Joseph Mulligan: “One Sentence of Tungsten: Translating Vallejo’s Prose”

The opening sentence of César Vallejo’s social realist novel El tungsteno reads: “Dueña, por fin, la empresa norteamericana “Mining Society”, de las minas de tungsteno de Quivilca, en el departamento del Cuzco, la gerencia de Nueva York dispuso dar comienzo inmediatamente a la extracción del mineral.” The precariousness of rendering these lines in English may not be immediately apparent to a reader of the Spanish or a translation thereof. I would argue, however, that the translation problem here is at least twofold, in the syntax and semantics, and is revealing of the author’s agenda in this, his only complete novel. In the following, I want to complicate one line of Tungsten in an attempt to shed light on Vallejo’s idiosyncrasy.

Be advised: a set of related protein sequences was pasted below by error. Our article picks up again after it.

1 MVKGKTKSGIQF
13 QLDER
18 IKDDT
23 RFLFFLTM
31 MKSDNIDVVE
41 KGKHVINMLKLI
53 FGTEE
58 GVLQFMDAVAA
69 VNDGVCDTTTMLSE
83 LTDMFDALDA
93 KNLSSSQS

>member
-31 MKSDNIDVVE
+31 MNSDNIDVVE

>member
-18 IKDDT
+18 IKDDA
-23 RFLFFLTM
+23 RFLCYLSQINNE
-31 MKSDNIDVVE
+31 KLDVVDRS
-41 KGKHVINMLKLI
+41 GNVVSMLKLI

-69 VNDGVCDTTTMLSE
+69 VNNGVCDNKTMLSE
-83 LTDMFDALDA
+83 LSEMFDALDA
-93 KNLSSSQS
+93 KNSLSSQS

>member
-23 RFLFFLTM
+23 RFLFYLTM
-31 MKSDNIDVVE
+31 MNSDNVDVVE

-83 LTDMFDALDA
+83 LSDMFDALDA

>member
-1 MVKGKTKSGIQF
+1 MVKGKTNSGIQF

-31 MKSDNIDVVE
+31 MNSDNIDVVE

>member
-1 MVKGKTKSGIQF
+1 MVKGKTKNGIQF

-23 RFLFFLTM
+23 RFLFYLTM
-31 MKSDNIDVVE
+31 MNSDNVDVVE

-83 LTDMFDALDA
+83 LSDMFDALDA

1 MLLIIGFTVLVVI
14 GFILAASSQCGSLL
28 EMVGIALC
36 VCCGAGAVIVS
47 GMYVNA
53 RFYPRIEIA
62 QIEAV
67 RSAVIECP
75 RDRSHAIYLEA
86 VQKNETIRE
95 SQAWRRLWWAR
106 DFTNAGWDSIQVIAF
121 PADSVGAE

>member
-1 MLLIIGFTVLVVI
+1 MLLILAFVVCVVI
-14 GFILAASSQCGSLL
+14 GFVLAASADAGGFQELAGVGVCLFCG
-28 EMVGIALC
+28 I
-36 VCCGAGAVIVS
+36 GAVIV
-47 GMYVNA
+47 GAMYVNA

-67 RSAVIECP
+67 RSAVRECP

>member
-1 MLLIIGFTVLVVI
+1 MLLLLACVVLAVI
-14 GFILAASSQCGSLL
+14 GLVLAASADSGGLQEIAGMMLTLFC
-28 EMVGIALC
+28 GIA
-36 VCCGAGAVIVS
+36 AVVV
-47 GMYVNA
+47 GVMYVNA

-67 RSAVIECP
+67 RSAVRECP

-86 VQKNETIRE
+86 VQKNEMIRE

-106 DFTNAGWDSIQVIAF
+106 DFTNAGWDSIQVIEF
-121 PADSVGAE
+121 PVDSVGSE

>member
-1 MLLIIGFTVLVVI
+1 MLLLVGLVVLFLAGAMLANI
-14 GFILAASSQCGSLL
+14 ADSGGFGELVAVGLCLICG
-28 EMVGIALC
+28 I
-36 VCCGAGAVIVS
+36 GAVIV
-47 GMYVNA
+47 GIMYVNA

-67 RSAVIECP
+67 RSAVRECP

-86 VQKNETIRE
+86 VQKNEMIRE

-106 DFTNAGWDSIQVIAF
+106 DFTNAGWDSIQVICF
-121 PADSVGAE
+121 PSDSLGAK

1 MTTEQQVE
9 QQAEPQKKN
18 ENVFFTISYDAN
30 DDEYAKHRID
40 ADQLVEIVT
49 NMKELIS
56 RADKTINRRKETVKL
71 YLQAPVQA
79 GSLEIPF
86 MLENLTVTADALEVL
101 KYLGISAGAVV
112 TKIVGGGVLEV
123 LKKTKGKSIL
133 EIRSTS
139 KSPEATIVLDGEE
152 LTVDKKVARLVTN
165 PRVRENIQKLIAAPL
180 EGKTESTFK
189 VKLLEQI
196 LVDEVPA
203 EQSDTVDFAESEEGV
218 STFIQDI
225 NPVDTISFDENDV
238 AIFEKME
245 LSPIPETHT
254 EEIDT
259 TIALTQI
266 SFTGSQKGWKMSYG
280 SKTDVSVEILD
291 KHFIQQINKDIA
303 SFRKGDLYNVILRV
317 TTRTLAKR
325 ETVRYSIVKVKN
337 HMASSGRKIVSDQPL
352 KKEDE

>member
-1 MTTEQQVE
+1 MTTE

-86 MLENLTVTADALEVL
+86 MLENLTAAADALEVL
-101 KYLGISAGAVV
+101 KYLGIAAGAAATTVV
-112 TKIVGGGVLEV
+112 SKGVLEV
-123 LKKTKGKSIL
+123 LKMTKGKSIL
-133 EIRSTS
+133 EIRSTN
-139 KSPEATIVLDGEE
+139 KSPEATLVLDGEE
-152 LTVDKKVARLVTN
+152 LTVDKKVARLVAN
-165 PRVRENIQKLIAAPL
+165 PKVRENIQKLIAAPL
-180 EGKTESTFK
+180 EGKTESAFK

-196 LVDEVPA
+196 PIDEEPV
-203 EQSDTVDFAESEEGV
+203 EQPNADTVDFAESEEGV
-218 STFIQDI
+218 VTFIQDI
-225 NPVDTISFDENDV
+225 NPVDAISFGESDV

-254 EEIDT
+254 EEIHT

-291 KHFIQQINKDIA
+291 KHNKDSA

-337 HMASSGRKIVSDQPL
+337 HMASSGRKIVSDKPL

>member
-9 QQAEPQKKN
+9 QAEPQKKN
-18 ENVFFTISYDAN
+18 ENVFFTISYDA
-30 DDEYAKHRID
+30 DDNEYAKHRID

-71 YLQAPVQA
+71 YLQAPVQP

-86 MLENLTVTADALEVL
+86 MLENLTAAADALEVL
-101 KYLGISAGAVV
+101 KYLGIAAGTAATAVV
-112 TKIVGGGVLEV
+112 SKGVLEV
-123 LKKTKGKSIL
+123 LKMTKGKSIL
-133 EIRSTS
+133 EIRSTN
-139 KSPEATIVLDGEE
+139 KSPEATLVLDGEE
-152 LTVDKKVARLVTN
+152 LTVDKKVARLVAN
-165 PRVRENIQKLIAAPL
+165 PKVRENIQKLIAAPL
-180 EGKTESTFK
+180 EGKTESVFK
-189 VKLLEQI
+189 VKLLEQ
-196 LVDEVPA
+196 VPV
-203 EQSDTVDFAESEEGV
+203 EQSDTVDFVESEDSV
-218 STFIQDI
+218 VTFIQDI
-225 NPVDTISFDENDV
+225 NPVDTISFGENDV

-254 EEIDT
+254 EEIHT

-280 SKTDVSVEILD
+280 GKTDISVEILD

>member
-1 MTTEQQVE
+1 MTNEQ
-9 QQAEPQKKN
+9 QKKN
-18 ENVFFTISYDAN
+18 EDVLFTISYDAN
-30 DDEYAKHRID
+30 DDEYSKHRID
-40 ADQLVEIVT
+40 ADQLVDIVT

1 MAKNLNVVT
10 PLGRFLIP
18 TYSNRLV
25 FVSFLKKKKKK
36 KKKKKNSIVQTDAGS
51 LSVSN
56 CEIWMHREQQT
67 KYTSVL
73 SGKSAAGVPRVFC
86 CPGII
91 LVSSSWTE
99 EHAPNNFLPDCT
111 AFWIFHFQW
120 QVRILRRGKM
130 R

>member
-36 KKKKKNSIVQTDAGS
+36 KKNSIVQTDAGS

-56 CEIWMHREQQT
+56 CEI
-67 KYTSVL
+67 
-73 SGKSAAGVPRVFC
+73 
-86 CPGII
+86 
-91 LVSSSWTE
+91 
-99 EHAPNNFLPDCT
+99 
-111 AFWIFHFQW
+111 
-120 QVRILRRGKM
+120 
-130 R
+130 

The reader first comes up again a gnarly convolution and is required to parse out the clauses, the clusters, work out the syntactical relations, identify the agency of the elements and aspect of the action. A more or less literal rendering could be: “Owner, finally, the North American enterprise “Mining Society”, of the tungsten mines of Quivilca, in the department of Cuzco, the New York management ordered the immediate commencement of the extraction of the mineral.” So as a translator, one wants to undo this syntactical knot, but this desire is then met by the question: can the end result be a loose thread? Isn’t the clarification of syntactical relations on an interpretative register just as essential as the replication of the entanglement on a creative register? As we look closely at the phrasing of the Spanish, the word order takes on a specific importance. It is by no accident that the word “dueña” (owner) inaugurates this book that unabashedly wields a socialist critique of capitalism during the high tide of 20th century revolution. This story is the tragedy of the highland miner, the innocent “indio” who gets exploited by the capitalist system, and this tragedy transforms one petty merchant, Leónides Benites, a bourgeois mestizo who prefers to think of himself as more Spanish than indigenous – the contrary is true – whose personal ambition, social pursuits and avarice lead to his moral downfall, a terrible reckoning, and search for redemption. To begin the sentence, begin the chapter, to begin the book, without the immediate image of the owner, the proprietor, the overlord, the master, is to pull a punch precisely where Vallejo goes for an uppercut.